Review by Thomas Dimopoulos
ALBUM: Tea For Three
ARTIST: Stephen Trombley
There’s a noticeable twang to upstater Stephen Trombley’s newest CD – and with good reason. Tea For Three is the Saratoga-raised songwriter’s first release since bolting from the Empire State for the music city skyline of Nashville, Tennessee. And while the six-song EP was written and recorded south of the Mason-Dixon line, Trombley’s studio comrades are men of the world – much like the author, filmmaker and musician himself.
The CD features drummer Charlie Morgan, who spent 13 years pounding the skins behind Elton John; just-north-of-Syracuse A-list bass player Mark Prentice; and multi-instrumentalist Jim Hoke, a native of Schenectady.
“It’s a great upstate invasion of Tune Town, plus a hands-across-the-water U.K. pal on drums,” says Trombley, whose creative co-writing foils include veteran hit-makers Fred Koller (who’s been covered by everyone from Jerry Lee Lewis to Dave Edmunds), Angela Kaset (Lorrie Morgan and Wynonna Judd have performed her songs) and one-time Patti Smith guitarist Oliver Ray.
“I first saw Suzie, down at the drive-in, smilin’ an flirtin’ with all of the guys,” Trombley sings in a melancholic jangle of a hopeful coupling born one October night. At the dawn of the New Year, however, we find our hero seated on a curb outside the clinic, waiting for his girl to emerge. The only thing that seems to work right is the radio inside his rusty old pick-up, which blares a Patti Smith tune about the vicious circle that turns and burns on a night that belongs to lovers. Later, he finds a farewell note beneath his windshield wiper that emanates with the memory of his girl’s dime-store perfume.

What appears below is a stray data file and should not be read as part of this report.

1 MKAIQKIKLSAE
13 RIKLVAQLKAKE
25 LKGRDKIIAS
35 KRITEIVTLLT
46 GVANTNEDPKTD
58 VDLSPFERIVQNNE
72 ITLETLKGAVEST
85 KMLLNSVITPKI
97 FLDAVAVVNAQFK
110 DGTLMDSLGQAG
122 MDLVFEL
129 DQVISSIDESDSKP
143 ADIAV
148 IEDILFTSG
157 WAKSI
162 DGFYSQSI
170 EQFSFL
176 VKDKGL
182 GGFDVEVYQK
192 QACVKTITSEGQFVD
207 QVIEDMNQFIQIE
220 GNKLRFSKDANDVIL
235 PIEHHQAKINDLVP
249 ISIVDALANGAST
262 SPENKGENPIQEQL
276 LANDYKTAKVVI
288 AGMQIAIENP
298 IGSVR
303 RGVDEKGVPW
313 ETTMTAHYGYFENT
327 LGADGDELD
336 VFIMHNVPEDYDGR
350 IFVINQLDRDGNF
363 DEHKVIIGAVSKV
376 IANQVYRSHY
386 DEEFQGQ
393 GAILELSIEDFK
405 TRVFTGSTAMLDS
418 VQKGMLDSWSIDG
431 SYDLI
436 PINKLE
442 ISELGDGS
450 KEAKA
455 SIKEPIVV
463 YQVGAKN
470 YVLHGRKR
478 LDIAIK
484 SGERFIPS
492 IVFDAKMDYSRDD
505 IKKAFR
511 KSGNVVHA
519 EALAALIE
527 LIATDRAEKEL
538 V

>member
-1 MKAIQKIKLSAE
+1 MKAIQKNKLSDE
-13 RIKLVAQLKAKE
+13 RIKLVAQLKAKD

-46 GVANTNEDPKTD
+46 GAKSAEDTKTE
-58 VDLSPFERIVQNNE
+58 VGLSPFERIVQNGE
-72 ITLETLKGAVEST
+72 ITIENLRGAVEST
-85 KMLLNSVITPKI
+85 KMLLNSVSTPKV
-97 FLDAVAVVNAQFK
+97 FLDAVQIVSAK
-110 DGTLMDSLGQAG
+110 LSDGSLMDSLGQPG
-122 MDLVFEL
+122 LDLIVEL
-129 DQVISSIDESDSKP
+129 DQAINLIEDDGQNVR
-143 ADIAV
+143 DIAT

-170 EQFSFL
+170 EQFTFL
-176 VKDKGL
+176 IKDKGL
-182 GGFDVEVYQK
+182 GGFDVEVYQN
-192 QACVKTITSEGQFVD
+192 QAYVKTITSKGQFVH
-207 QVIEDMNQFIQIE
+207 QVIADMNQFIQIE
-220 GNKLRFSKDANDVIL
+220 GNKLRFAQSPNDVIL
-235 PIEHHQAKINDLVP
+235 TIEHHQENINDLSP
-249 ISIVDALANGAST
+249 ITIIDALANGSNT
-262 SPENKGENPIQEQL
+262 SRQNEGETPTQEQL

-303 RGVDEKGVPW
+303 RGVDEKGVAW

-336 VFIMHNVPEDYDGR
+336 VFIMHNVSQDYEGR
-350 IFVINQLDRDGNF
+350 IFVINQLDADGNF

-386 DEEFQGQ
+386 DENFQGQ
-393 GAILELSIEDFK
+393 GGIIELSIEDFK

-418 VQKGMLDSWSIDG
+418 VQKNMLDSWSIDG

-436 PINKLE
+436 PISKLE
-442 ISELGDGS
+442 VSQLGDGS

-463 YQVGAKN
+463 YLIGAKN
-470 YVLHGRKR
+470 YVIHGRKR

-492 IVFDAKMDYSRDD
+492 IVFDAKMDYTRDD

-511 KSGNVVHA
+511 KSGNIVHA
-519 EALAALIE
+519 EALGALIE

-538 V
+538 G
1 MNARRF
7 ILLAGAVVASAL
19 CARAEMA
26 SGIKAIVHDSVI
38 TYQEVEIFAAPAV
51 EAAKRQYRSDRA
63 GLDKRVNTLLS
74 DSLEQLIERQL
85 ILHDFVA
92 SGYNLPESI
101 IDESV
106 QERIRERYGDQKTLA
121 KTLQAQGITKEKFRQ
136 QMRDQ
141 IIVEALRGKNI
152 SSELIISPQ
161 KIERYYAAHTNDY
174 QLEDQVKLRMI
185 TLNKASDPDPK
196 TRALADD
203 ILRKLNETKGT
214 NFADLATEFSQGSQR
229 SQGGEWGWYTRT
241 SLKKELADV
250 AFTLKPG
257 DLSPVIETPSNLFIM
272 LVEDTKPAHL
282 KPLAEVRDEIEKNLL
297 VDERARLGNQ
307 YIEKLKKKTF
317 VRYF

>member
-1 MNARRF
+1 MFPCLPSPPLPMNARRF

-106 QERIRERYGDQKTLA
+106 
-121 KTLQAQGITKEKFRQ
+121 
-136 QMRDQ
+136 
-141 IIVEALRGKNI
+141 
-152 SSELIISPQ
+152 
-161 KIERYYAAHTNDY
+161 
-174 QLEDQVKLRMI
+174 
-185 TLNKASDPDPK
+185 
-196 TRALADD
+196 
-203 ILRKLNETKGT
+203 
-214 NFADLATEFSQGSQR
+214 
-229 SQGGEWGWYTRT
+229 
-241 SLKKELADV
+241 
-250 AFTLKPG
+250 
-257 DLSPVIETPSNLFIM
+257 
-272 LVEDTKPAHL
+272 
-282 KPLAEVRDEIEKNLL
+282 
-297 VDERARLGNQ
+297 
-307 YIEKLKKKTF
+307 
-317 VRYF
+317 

Trombley’s lyrical born-to-lose characters relentlessly chase the elusive love of fairy tales, but get sideswiped in mid-swoon, leaving them emotionally damaged, albeit spiritually intact.
The CD clocks in at about 21 minutes. It features lazy saxophone breezes over strummy acoustic guitars and characters who flirt with doom but escape its clutches by taking to the open road – a star-filled sky and the endless sea guiding their escape – in a relentless quest for the eternal dream.
“I am a man of the world,” Trombley sings, comfortable in his own skin, a piece of a giant jigsaw puzzle whose whole is the sum of its global parts. “I don’t care where I am,” he sings, “’cause wherever I am… is home.”